Crime Pays

Corporate pollution crimes, for the Cosco Busan oil spill in San FranciscoBay to WalMart’s fine for dumping household toxics in sewers, will provide seed money for an $8.7 million Bay conservation fund.

U.S. Attorney Melinda Haag announced last week that the Northern District of California will use funds from recent criminal prosecutions to create a San Francisco Bay Estuary Conservation Fund.  It will be administered by the national fish and Wildlife Foundation and the object will be to restore and protect the bay’s fish and wildlife habitats.

The idea is to create a sustainable revenue source dedicated to local environmental projects.

“The fund provides a way for criminal polluters to help project the environment in the communities where they committed their crimes,” Haag said in a prepared statement May 27.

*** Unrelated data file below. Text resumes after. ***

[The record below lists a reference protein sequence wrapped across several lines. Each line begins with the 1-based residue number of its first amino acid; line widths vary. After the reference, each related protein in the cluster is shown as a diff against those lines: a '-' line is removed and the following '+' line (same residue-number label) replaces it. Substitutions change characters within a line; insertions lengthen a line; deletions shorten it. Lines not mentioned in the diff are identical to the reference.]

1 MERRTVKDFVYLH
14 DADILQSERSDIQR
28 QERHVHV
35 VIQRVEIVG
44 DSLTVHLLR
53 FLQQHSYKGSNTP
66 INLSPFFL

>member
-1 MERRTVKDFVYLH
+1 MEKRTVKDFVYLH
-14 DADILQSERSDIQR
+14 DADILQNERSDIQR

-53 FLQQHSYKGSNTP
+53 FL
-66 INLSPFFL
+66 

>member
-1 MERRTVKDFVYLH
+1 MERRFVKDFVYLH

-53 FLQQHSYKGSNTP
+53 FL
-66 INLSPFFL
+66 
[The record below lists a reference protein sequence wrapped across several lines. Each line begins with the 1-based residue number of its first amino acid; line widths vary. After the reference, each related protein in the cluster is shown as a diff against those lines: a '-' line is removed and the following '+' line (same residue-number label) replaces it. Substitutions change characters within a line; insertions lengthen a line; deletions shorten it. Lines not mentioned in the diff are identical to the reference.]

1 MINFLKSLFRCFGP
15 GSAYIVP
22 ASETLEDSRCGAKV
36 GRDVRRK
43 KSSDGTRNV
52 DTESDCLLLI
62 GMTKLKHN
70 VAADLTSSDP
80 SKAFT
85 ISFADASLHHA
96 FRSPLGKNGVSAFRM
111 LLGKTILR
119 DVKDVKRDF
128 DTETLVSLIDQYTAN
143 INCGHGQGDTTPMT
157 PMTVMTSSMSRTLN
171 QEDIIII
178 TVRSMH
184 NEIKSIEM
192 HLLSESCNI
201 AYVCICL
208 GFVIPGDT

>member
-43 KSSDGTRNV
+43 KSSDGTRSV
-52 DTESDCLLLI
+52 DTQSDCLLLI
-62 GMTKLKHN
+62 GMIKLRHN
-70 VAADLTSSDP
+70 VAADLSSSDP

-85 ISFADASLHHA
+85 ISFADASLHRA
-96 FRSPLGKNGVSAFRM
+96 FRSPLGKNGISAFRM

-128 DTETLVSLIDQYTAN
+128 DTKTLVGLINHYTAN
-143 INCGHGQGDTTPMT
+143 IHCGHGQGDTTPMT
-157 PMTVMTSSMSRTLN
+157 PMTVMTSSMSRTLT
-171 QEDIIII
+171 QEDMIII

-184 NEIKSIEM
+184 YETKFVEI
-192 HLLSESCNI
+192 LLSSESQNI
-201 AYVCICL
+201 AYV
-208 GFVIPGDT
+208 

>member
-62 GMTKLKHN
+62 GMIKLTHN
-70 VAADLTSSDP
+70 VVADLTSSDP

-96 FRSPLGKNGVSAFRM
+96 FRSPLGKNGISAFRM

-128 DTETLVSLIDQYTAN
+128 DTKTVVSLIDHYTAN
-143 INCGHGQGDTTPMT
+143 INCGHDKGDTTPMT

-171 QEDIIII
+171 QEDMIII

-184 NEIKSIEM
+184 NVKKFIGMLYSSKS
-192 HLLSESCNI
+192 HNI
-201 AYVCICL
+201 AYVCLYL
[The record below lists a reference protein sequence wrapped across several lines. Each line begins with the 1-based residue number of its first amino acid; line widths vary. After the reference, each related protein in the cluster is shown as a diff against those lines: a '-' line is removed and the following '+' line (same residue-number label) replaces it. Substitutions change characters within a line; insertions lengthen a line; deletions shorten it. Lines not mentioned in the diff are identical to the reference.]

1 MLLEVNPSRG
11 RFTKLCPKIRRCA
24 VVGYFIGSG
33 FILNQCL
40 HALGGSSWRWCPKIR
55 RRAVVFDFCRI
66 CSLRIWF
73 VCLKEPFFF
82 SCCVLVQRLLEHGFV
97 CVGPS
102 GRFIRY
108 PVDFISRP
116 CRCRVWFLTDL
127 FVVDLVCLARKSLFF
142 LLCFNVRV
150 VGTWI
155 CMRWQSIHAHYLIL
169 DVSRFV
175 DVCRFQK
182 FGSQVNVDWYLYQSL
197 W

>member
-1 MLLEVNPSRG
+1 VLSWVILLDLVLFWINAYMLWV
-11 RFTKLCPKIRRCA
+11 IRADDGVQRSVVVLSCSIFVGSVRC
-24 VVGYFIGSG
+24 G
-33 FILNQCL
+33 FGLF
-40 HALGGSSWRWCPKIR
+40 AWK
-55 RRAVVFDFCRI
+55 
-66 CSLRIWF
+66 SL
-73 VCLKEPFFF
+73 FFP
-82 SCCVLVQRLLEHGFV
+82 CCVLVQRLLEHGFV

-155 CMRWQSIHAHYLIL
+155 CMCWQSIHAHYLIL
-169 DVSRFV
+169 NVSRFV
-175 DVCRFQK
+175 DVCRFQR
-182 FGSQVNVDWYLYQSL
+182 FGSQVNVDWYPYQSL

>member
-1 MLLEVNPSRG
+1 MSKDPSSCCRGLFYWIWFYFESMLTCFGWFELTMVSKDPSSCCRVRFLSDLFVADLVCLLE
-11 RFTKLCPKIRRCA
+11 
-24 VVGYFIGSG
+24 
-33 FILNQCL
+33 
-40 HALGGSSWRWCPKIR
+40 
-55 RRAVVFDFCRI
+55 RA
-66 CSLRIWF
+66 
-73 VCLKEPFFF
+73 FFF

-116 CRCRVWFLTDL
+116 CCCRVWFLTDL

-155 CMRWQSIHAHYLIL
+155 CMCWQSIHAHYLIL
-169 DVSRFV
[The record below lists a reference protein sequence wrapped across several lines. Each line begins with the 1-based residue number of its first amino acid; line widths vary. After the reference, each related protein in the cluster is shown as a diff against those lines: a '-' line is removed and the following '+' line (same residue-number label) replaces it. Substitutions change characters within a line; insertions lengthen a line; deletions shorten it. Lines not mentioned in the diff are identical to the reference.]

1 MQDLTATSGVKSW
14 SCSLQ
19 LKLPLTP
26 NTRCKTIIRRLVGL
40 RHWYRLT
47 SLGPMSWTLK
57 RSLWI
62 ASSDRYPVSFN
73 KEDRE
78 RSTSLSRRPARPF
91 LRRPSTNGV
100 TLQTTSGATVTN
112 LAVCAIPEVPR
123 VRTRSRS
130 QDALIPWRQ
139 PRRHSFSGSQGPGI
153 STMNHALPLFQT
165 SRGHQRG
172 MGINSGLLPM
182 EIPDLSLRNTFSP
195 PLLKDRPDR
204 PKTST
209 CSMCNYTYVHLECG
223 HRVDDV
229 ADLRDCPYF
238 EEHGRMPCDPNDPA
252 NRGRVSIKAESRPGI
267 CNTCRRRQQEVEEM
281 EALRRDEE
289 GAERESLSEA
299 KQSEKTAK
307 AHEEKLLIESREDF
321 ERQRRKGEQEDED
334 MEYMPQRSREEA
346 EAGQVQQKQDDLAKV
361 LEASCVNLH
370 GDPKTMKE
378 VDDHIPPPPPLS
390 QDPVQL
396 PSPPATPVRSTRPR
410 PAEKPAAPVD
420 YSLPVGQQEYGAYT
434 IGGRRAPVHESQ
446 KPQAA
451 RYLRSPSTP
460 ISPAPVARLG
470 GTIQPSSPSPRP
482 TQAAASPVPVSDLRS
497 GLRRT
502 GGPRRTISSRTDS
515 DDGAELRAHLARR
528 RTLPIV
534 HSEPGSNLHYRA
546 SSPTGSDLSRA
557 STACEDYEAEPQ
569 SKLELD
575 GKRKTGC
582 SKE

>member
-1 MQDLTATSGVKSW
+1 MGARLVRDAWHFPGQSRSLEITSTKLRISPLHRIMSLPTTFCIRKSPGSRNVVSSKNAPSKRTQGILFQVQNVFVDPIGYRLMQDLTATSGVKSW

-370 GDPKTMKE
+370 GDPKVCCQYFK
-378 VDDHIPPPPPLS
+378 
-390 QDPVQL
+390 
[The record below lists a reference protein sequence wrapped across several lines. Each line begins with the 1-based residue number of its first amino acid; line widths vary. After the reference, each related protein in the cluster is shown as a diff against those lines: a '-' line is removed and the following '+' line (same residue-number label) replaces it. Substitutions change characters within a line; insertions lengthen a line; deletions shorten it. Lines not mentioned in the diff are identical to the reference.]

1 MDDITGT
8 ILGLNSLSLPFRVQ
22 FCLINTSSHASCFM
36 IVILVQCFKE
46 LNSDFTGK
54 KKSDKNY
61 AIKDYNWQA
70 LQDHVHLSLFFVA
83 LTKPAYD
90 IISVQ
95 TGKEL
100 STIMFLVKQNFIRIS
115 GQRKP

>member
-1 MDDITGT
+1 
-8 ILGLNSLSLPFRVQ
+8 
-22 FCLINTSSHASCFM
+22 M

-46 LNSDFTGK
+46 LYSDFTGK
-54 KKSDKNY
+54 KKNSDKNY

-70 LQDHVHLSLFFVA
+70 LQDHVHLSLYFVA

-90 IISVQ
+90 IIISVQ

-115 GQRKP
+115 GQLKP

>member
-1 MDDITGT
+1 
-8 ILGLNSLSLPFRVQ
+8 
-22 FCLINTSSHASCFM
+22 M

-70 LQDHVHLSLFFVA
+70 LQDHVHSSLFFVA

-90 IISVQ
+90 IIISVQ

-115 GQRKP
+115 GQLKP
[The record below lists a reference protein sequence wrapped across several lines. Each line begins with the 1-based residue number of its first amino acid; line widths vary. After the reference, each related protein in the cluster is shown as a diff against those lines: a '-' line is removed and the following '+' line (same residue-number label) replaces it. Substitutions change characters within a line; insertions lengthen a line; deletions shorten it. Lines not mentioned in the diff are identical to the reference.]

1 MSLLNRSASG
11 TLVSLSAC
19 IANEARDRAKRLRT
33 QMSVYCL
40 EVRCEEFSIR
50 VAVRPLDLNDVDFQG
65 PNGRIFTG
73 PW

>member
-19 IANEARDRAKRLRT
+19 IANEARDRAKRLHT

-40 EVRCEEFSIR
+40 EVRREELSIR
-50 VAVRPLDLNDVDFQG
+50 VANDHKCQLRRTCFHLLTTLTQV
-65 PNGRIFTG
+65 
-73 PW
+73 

The $8.7 million initial fund includes $4.5 million from the WalMart settlement of $82 million for illegal chemical dumping throughout the state; $2 million of the $10 million Fleet Management shipping company paid after its ship Cosco Busan rammed the BayBridge spilling oil in the bay.

Other funds crom from criminal convictions against Horizon Lines, Shore Terminals, Kie-Con and Dianik Bross Shipping.  Each company agreed to make community service payments to address environmental harms created by their illegal actions, according to Haag.